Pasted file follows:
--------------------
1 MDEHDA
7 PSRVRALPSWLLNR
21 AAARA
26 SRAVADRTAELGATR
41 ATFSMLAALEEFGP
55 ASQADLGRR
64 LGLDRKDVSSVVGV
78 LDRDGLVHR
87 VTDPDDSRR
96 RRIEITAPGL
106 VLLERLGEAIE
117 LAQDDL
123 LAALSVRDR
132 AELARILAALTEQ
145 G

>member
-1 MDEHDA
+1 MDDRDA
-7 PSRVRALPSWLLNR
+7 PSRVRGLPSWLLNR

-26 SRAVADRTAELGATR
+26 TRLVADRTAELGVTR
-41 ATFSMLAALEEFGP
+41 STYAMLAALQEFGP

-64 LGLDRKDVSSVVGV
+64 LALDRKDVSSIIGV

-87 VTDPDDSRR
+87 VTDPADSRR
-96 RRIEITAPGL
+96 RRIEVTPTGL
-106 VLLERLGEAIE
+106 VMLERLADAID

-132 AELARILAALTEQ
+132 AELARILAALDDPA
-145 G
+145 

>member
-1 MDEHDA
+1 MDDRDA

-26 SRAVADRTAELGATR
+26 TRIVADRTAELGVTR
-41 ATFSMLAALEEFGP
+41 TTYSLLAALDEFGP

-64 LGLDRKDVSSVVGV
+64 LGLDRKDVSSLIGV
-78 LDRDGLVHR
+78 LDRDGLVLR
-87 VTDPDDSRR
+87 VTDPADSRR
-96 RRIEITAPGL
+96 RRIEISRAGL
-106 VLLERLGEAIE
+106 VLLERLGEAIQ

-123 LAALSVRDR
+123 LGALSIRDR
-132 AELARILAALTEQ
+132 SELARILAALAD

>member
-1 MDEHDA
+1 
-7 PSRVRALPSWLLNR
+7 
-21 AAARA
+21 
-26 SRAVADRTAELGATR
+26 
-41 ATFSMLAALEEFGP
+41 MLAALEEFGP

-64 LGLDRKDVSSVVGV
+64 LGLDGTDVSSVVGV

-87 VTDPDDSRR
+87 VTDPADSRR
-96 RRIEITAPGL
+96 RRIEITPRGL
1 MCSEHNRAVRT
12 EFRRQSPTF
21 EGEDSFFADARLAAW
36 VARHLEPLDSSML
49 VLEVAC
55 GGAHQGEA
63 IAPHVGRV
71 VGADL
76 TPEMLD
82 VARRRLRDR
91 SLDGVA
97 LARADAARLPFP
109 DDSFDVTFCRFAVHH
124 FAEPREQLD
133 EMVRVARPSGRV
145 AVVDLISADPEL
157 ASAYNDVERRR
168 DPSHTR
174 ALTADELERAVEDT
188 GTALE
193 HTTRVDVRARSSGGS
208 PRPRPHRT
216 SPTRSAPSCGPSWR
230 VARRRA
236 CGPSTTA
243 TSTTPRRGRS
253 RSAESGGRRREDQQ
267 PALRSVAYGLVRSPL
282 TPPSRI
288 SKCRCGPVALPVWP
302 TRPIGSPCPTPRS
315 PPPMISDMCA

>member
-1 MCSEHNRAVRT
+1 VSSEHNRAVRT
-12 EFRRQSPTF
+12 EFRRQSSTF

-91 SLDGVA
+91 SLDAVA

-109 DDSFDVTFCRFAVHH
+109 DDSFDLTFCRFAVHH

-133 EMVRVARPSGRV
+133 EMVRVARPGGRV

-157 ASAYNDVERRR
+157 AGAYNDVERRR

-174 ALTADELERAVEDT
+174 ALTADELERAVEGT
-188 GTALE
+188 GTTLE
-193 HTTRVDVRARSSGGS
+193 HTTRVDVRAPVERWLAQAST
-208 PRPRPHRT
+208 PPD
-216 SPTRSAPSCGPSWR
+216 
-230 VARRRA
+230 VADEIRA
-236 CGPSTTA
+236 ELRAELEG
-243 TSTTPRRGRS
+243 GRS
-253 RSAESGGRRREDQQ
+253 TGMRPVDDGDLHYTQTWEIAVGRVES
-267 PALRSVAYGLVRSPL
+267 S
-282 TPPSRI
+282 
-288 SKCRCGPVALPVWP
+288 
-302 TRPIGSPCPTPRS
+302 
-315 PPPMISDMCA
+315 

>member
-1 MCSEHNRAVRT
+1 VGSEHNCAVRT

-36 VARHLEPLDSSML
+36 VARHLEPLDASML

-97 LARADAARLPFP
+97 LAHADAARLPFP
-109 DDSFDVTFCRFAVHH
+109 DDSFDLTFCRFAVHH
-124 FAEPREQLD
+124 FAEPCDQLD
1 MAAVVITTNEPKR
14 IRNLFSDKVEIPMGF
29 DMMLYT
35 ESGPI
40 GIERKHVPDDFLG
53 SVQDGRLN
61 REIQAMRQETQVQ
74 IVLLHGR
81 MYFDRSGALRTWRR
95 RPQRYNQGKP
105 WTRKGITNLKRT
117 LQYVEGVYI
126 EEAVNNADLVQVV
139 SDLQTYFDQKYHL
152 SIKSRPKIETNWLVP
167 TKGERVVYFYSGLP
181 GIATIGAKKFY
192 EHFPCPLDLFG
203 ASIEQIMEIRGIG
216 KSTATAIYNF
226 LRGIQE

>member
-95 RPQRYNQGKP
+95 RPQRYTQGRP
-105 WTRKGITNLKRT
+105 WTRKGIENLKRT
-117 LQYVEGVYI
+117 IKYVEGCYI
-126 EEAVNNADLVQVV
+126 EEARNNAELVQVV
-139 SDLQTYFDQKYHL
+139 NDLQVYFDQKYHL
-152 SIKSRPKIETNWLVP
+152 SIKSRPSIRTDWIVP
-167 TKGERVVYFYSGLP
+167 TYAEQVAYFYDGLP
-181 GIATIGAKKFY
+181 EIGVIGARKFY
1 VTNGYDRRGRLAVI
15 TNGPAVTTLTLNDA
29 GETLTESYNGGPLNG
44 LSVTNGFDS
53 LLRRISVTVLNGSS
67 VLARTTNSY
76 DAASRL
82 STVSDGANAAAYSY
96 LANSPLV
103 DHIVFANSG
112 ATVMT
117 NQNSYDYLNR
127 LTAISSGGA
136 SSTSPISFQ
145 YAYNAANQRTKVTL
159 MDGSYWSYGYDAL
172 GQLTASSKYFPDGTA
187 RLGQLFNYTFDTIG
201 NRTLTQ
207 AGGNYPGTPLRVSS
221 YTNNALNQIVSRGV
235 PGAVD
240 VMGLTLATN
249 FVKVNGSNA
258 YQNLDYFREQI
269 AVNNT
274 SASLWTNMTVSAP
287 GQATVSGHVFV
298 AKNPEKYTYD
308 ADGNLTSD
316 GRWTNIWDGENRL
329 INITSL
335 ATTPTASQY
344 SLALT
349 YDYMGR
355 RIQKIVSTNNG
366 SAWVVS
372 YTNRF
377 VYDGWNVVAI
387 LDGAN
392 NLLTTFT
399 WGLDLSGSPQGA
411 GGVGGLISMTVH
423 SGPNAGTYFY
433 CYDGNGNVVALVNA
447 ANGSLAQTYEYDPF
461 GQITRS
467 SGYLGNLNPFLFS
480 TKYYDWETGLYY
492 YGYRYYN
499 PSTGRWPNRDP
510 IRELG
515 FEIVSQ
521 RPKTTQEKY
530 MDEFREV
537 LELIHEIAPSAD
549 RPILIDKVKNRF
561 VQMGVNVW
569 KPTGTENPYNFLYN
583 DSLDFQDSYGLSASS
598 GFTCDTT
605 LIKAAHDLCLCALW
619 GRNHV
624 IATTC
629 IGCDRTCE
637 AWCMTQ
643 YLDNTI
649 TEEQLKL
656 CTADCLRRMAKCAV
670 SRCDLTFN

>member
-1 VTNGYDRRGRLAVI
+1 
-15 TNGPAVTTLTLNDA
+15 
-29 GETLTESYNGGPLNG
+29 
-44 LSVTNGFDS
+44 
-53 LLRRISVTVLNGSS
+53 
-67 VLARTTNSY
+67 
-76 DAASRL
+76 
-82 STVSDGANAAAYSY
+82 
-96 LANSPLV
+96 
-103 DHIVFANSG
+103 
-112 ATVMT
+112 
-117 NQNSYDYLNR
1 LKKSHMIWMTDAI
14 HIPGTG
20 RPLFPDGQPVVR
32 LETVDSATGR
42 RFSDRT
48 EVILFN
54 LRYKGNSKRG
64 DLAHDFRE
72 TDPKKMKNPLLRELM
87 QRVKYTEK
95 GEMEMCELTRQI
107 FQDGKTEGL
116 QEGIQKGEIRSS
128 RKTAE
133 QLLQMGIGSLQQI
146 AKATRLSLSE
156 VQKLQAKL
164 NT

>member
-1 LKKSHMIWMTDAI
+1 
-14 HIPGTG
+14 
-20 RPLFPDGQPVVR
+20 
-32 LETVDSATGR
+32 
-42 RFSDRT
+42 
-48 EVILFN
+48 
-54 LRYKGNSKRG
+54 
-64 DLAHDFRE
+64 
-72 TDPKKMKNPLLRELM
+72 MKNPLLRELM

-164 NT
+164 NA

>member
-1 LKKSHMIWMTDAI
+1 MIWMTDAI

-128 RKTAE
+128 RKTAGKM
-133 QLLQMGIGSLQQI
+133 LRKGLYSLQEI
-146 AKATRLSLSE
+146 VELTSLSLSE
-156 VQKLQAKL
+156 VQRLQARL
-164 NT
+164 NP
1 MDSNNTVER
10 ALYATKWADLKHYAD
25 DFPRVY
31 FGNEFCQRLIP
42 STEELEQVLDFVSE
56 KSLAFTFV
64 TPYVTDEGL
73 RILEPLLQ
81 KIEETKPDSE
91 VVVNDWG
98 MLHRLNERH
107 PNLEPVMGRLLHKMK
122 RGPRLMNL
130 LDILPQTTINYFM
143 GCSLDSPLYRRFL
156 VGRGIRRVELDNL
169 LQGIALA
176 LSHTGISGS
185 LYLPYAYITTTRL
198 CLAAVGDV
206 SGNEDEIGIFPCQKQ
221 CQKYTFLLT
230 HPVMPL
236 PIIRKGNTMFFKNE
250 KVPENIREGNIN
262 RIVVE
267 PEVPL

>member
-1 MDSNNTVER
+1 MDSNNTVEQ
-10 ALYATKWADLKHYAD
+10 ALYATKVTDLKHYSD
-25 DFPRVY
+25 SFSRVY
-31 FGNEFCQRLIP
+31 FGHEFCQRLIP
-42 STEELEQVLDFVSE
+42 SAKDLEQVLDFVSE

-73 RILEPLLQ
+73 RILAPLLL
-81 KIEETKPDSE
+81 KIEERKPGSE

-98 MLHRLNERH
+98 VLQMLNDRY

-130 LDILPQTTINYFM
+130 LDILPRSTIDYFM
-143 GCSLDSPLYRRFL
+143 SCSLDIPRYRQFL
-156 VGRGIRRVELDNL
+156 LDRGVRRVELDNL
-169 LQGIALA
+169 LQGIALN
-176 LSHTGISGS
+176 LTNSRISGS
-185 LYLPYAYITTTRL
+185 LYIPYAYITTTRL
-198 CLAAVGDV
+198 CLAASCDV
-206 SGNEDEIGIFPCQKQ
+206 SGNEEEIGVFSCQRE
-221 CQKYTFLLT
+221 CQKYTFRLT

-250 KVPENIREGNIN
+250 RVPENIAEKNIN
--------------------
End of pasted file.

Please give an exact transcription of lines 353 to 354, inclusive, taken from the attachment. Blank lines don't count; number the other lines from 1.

98 MLHRLNERH
107 PNLEPVMGRLLHKMK